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Help Update the LBP Practice Guideline
The Council on Chiropractic Guidelines and Practice Parameters has announced the release of an updated Clinical Practice Guideline for Chiropractic Management of Low Back Pain for stakeholder review and comment.
Avoid Random Treatment of Trigger Points (Part 2)
We must acknowledge that the fascia, which surrounds literally everything in our bodies, including every muscle fiber, is more than just a covering.
Primary Spine Care: Addressing Concerns & Criticisms
The Dec. 1, 2013 issue of Dynamic Chiropractic included an article describing the implementation of a training program for primary spine practitioners (PSP) within a metropolitan region and supported by a large BC/BS plan.
A Reality Check – and a Chance to Educate
Imagine working in the public relations department of nutrition retailer General Nutrition Corporation (GNC) and reading the The New York Times announce...
There Really is No Room for Sexism
Recently, Matteo* (a transgender male) approached me during a break in an advanced shiatsu class in Berlin where he was one of two men in a group of 20 women. "Pamela. Don't forget to remind the translator to include male endings."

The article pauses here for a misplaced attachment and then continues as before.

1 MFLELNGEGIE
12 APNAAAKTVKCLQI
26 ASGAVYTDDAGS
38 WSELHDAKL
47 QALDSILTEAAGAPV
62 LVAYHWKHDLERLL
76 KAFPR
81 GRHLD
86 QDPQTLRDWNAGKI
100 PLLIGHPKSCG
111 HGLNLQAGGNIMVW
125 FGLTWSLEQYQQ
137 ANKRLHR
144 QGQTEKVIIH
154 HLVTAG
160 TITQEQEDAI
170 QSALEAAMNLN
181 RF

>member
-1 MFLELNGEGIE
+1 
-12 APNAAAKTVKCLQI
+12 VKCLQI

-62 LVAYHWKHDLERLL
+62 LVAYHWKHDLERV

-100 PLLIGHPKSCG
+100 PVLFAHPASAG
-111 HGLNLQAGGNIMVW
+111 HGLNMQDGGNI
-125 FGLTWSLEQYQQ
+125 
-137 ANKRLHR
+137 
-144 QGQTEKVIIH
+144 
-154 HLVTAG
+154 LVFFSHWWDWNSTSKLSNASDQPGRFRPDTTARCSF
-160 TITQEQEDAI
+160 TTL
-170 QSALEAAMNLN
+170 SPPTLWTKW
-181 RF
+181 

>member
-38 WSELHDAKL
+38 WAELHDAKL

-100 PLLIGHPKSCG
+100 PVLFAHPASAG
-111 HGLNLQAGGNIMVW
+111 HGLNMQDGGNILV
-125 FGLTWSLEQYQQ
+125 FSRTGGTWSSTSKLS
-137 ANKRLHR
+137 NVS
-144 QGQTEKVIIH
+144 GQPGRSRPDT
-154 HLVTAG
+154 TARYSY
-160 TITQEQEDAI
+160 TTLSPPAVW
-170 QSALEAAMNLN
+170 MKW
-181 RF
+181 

Recreational Cannabis Use and TCM
Many people are drawn to cannabis for its effects physically, mentally and emotionally. Medically, cannabis has some legitimate uses, however the scope of this article is limited to the recreational use of cannabis.
The Dietary Supplement Research Dilemma
I do not care what the truth is, one way or another; I just want to know it. And when it comes to dietary supplements, the truth can be hard to find for a number of reasons.
Impacting Chiropractic's Future With Technology
When it comes to electronic health records (EHR), Robert Moberg and Dr. Steven Kraus are two of the leading industry experts on the topic.
The Need for a New Medical Model: A Challenge for Biopsychosocial and Ecopsychologica Medicine